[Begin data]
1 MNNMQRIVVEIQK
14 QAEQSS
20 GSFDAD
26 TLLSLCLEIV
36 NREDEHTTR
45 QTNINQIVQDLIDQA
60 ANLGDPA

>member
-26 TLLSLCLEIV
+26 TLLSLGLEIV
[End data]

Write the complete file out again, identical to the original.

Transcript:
1 MNNMQRIVVEIQK
14 QAEQSS
20 GSFDAD
26 TLLSLCLEIV
36 NREDEHTTR
45 QTNINQIVQDLIDQA
60 ANLGDPA

>member
-26 TLLSLCLEIV
+26 TLLSLGLEIV